Adopted brothers Jody (Ryan Bottiglieri) and Ronnie (Britt George) go to extreme measures to save their gay dad’s family business by “wrestling” on the local circuit. Fighting for acceptance and unity they try to preserve the only stability they’ve ever known. Forever devoted to their insightful dad, Calvin, they struggle to hold things together in his time of need, along with the rest of their adopted family. With a colorful cast of characters ranging from hilarious, local wrestling buddies to volatile and unpredictable business associates, the Lackey family wrestles to realize dreams, the importance of change and responsibility, and for one, what might be love.
What We Thought:
Heels to me is pretty much the definition of independent film. It is a character driven movie with a personal story hidden in a ridiculous premise. If you read the synopsis you know the film is about two brothers trying to save their gay dad’s business through wrestling. Doesn’t exactly scream Hollywood studio picture now does it?
That’s where indie film makes its mark, stories and characters that Hollywood execs blow off. No offense to anyone involved in the film, but when Richard Riehle is the biggest name on the call sheet, the studio lead by a talking mouse probably isn’t paying for your production. This is where the Do-It-Yourself attitude works to tell the story you want to tell.
On face value Ryan Bottiglieri and Britt George’s characters are losers. They don’t have much money. They don’t have much going on in terms of careers. But they have heart. After the death of one of their adopted gay dads, they simply can’t let his business go. Their remaining father (Riehle’s character) seems lost and they push him to be happy again. That’s all they want, their family to be happy. They may dress up in ridiculous outfits and do fetish videos for cash, but they are doing it for a good reason.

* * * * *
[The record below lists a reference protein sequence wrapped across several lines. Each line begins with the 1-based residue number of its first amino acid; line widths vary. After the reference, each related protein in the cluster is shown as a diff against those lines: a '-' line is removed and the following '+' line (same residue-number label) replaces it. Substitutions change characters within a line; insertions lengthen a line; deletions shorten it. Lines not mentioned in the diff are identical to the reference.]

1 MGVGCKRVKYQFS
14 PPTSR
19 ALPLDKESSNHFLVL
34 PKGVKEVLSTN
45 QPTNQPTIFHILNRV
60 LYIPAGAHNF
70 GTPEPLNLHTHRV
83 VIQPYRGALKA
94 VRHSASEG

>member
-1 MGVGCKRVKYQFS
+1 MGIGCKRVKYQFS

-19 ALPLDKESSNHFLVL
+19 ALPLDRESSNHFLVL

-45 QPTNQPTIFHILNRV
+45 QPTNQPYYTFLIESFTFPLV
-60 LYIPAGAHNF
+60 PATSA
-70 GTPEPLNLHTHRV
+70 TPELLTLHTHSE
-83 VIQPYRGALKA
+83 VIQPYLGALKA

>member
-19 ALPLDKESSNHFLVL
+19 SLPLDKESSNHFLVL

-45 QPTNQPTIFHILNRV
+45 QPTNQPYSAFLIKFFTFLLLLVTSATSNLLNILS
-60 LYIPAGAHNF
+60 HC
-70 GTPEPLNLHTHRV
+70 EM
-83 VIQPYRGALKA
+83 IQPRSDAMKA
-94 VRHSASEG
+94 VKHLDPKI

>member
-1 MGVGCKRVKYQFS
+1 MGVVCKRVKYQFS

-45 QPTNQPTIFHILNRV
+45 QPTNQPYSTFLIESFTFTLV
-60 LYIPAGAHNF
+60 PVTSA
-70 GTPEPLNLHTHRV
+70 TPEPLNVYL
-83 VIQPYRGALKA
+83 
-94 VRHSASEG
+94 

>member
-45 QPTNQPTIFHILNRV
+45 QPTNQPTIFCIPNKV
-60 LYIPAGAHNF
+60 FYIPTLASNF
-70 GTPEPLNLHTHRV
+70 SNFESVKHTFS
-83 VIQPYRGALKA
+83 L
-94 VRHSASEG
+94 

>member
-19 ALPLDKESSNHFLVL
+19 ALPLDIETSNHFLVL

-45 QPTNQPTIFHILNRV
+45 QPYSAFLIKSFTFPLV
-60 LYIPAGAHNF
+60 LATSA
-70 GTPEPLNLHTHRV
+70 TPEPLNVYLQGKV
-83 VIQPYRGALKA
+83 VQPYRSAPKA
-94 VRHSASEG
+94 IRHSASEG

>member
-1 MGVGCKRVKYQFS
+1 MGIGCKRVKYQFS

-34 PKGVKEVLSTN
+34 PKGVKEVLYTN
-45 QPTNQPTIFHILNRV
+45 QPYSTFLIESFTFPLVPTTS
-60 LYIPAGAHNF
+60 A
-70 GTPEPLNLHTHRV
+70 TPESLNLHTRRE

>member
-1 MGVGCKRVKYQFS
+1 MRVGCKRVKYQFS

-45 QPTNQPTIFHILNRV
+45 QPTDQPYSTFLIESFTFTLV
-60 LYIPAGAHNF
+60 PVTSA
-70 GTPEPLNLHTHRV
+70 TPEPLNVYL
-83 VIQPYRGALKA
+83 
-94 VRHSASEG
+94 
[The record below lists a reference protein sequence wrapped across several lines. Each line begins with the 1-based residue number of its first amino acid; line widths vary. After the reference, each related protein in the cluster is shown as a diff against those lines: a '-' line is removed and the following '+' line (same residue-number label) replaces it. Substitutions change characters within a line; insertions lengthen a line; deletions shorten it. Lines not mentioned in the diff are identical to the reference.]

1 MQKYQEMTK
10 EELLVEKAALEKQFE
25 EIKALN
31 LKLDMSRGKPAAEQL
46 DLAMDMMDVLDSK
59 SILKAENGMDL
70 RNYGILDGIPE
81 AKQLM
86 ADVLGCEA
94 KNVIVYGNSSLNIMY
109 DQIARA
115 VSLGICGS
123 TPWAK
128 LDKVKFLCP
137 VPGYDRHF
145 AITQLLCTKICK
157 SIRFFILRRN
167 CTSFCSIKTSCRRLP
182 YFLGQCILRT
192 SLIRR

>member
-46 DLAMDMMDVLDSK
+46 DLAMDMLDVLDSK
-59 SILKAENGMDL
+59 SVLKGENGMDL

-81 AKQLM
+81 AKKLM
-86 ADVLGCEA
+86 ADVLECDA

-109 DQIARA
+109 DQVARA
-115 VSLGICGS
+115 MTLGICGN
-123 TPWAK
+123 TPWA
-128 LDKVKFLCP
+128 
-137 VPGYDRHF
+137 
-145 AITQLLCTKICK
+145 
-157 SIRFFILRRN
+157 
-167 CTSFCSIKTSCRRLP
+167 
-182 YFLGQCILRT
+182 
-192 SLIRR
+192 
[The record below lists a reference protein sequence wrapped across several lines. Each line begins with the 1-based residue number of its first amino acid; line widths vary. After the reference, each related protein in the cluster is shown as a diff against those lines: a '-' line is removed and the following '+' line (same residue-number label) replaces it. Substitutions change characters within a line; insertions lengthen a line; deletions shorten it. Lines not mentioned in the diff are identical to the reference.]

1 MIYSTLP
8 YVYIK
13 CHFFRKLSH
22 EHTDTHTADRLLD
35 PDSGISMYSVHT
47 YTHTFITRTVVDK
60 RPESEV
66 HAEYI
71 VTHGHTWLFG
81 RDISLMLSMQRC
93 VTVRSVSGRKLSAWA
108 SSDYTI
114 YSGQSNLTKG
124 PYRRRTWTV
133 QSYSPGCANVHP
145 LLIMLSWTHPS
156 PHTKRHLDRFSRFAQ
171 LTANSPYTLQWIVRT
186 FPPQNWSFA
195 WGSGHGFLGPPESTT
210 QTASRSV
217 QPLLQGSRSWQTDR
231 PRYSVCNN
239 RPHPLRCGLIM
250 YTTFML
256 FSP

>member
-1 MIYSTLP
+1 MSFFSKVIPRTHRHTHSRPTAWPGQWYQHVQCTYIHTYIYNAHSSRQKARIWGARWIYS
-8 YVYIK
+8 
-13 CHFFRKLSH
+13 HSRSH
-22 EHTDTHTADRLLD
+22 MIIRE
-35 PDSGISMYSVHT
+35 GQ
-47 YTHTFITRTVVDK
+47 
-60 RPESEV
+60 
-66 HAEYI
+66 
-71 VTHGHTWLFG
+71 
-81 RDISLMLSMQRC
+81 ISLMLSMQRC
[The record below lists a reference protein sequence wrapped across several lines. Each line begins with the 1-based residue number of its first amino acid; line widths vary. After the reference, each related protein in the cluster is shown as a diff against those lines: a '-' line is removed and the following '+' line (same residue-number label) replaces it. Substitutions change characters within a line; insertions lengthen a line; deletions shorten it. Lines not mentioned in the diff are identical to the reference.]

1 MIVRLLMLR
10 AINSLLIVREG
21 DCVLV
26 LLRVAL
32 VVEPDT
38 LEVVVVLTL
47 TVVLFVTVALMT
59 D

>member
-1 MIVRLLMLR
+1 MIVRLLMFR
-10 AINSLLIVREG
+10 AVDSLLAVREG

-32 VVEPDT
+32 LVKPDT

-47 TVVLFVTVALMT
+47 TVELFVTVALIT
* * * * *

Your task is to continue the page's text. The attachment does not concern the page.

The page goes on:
Bottiglieri not only stars as one of the brothers, he wrote and directed the film. His movie is about people who seem real. His character might be falling in love. Of course that love interest has her own baggage. The family has other adopted members with their own issues. Every time the brothers think they are taking a step forward, something else happens. If you’ve ever had to take care of other people or ever had to fight to get ahead, you can relate to these characters.
The average movie goer won’t be aware of movies like Heels and that’s unfortunate. To me it’s a good example of what makes indie film so important. By using a silly concept you can shine some light on issues like same-sex parents, love, family, homelessness (sneaking that in on a date, nicely done!), and much more. It has believable characters, a believable situation and people with genuine heart making fools out of themselves. I can honestly say I haven’t seen this story done before.